As if Vladimir Putin didn’t have enough to worry about, an international tribunal has now ordered him to pay $50 billion in damages to the former owners of OAO Yukos, saying that his courts illegally expropriated them.
The ruling is one of the biggest ever against a sovereign state and threatens to inflame tensions between Russia and Europe still further, coming at a time when the Ukraine crisis and the downing of Malaysian Airlines flight MH17 have already driven relations to their lowest point since the end of the Cold War.
Yukos was the flagship company of Mikhail Khodorkovsky, the oligarch whose fall from grace in 2003 was the defining episode in Putin’s consolidation of power.
Khodorkovsky was convicted of large-scale tax evasion and jailed for nine years, while Yukos was broken up and sold for a fraction of its true value to state-controlled OAO Rosneft. Rosneft is now the largest listed oil producer in the world, accounting for over 4% of world crude supply.
A crucial part of a Russian economy already showing signs of strain, Rosneft has been banned from U.S. capital markets, limiting its ability to deliver new projects.
Khodorkovsky distanced himself from the Yukos business after his conviction, but a handful of associates continued to press their suit through three holding companies at the Permanent Court of Arbitration in the Dutch capital of the Hague. A parallel suit on behalf of all Yukos shareholders is also being heard by the European Court of Human Rights in Strasbourg, France, and is expected to rule Thursday.
The PCA has jurisdiction over disputes arising under the 1994 Energy Charter, an international treaty on investments in the energy sector which Russia originally signed but never ratified. In 2009, it withdrew entirely from the process.
As such, the chances of Russia recognising the court’s ruling are close to zero, meaning that the shareholders will have to look to the courts again to enforce their claims. Russia’s Foreign Minister Sergei Lavrov said the country would appeal the decision.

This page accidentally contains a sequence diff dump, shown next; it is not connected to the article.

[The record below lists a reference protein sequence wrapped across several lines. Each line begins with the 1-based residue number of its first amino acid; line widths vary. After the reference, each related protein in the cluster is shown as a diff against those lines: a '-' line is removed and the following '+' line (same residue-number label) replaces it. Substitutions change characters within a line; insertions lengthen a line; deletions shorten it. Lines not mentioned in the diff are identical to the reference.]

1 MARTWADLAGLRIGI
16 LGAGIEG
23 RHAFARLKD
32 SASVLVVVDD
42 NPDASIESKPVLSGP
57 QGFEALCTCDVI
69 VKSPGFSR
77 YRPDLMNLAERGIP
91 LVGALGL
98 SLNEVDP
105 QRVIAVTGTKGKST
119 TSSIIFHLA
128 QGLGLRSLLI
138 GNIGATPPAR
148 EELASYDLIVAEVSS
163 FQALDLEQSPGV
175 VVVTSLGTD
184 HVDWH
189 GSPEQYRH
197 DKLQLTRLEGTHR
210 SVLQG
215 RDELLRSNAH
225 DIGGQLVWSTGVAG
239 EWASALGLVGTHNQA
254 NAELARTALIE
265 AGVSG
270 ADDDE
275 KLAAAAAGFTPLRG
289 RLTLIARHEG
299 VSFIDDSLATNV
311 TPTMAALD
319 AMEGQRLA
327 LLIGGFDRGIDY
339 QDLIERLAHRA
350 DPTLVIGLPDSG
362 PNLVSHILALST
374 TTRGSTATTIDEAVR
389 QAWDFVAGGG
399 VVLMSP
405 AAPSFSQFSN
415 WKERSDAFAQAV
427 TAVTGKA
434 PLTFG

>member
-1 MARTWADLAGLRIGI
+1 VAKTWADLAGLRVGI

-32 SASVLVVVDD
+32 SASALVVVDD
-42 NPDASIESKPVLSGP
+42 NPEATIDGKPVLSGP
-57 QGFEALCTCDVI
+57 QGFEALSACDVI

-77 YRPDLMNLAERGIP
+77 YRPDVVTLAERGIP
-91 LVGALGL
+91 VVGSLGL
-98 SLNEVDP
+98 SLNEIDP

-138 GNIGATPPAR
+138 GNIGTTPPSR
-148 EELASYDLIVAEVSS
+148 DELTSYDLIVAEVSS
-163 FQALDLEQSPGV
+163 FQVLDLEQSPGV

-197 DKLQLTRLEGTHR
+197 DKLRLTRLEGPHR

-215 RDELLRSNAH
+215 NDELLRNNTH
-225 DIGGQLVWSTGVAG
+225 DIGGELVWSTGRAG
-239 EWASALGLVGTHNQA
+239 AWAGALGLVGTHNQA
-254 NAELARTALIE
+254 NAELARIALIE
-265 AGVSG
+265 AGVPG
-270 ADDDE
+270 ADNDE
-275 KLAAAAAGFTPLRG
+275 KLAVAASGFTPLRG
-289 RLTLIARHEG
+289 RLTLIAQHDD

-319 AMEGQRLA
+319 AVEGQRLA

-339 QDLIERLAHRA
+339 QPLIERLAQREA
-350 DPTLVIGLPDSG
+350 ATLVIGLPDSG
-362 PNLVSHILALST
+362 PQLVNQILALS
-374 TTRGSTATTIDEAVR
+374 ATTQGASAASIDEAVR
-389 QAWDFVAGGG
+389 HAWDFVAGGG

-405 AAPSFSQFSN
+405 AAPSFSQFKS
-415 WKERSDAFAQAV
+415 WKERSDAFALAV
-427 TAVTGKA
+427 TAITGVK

Leonid Nevzlin, one of the ex-shareholders behind the suit, told the Ekho Moskvy radio station that they would “search for and freeze Russian assets around the world” if need be.
In a statement on its website, Rosneft said it wasn’t a party to the ruling, which is directed at the Russian state. “Rosneft doesn’t consider that there can be any claims against the company in relation to the decisions published, or that the rulings could negatively affect the company’s commercial activity.”
The timing of the judgment, coming so soon after the MH17 disaster, is sure to provoke accusations of selective, politicised justice from Russia–exactly the kind of justice that Khodorkovsky’s associates were initially complaining against.
Khodorkovsky and his partners in what became known as Group Menatep rose to power through dubious privatizations in the 1990s and then sought to cement their influence by sponsoring a wide range of Russian lawmakers.
By winning what amounted to a trial of strength between his ruling clan of former security service men and the class of Yeltsin-era oligarchs, Putin broke the back of organised political opposition in Russia and his power has never seriously been threatened since.
“It’s wonderful that the company’s shareholders will get the chance to be compensated for their losses, but sad that this compensation will come from the state budget, and not from the pockets of the mafiosi close to the government,” Khodorkovsky said in a statement on his website.
Khodorkovsky now lives in Switzerland .